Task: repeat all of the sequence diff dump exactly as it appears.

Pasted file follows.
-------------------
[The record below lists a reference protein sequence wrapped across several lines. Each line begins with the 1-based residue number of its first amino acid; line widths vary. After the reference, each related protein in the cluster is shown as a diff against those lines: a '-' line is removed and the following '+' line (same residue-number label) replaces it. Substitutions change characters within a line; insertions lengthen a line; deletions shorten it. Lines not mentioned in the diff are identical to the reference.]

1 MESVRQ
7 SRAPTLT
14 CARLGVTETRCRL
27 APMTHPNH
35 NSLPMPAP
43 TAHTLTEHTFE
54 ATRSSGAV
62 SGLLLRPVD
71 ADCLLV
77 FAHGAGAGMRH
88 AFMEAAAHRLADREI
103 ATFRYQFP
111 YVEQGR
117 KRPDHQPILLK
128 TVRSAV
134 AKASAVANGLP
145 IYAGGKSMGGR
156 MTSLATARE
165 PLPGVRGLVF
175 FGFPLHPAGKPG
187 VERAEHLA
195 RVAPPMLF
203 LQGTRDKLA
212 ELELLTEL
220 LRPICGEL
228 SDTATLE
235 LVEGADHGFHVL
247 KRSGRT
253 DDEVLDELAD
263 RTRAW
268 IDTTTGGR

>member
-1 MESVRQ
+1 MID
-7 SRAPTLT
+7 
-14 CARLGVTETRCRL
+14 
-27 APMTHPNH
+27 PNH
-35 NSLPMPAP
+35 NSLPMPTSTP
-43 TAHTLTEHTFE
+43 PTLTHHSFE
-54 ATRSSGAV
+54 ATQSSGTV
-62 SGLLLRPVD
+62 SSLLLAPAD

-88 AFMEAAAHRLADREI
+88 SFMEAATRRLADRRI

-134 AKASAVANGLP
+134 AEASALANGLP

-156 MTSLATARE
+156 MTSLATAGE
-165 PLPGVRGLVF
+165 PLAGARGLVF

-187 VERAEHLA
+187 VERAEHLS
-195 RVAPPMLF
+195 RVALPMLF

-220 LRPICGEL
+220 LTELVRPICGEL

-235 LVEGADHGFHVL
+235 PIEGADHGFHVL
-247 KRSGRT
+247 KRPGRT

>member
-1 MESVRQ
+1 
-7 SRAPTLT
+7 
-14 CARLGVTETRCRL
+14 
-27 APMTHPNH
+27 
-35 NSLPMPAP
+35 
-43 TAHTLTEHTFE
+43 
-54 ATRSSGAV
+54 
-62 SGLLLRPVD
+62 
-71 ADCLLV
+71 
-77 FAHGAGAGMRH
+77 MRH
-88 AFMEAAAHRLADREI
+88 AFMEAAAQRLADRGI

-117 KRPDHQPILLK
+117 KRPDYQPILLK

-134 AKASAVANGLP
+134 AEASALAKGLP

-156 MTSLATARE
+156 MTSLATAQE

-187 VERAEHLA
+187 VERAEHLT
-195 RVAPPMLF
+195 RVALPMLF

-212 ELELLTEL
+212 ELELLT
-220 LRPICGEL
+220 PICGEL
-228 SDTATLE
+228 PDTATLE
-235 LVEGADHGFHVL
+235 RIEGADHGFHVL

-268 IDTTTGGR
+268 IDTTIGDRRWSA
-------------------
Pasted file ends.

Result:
[The record below lists a reference protein sequence wrapped across several lines. Each line begins with the 1-based residue number of its first amino acid; line widths vary. After the reference, each related protein in the cluster is shown as a diff against those lines: a '-' line is removed and the following '+' line (same residue-number label) replaces it. Substitutions change characters within a line; insertions lengthen a line; deletions shorten it. Lines not mentioned in the diff are identical to the reference.]

1 MESVRQ
7 SRAPTLT
14 CARLGVTETRCRL
27 APMTHPNH
35 NSLPMPAP
43 TAHTLTEHTFE
54 ATRSSGAV
62 SGLLLRPVD
71 ADCLLV
77 FAHGAGAGMRH
88 AFMEAAAHRLADREI
103 ATFRYQFP
111 YVEQGR
117 KRPDHQPILLK
128 TVRSAV
134 AKASAVANGLP
145 IYAGGKSMGGR
156 MTSLATARE
165 PLPGVRGLVF
175 FGFPLHPAGKPG
187 VERAEHLA
195 RVAPPMLF
203 LQGTRDKLA
212 ELELLTEL
220 LRPICGEL
228 SDTATLE
235 LVEGADHGFHVL
247 KRSGRT
253 DDEVLDELAD
263 RTRAW
268 IDTTTGGR

>member
-1 MESVRQ
+1 MID
-7 SRAPTLT
+7 
-14 CARLGVTETRCRL
+14 
-27 APMTHPNH
+27 PNH
-35 NSLPMPAP
+35 NSLPMPTSTP
-43 TAHTLTEHTFE
+43 PTLTHHSFE
-54 ATRSSGAV
+54 ATQSSGTV
-62 SGLLLRPVD
+62 SSLLLAPAD

-88 AFMEAAAHRLADREI
+88 SFMEAATRRLADRRI

-134 AKASAVANGLP
+134 AEASALANGLP

-156 MTSLATARE
+156 MTSLATAGE
-165 PLPGVRGLVF
+165 PLAGARGLVF

-187 VERAEHLA
+187 VERAEHLS
-195 RVAPPMLF
+195 RVALPMLF

-220 LRPICGEL
+220 LTELVRPICGEL

-235 LVEGADHGFHVL
+235 PIEGADHGFHVL
-247 KRSGRT
+247 KRPGRT

>member
-1 MESVRQ
+1 
-7 SRAPTLT
+7 
-14 CARLGVTETRCRL
+14 
-27 APMTHPNH
+27 
-35 NSLPMPAP
+35 
-43 TAHTLTEHTFE
+43 
-54 ATRSSGAV
+54 
-62 SGLLLRPVD
+62 
-71 ADCLLV
+71 
-77 FAHGAGAGMRH
+77 MRH
-88 AFMEAAAHRLADREI
+88 AFMEAAAQRLADRGI

-117 KRPDHQPILLK
+117 KRPDYQPILLK

-134 AKASAVANGLP
+134 AEASALAKGLP

-156 MTSLATARE
+156 MTSLATAQE

-187 VERAEHLA
+187 VERAEHLT
-195 RVAPPMLF
+195 RVALPMLF

-212 ELELLTEL
+212 ELELLT
-220 LRPICGEL
+220 PICGEL
-228 SDTATLE
+228 PDTATLE
-235 LVEGADHGFHVL
+235 RIEGADHGFHVL

-268 IDTTTGGR
+268 IDTTIGDRRWSA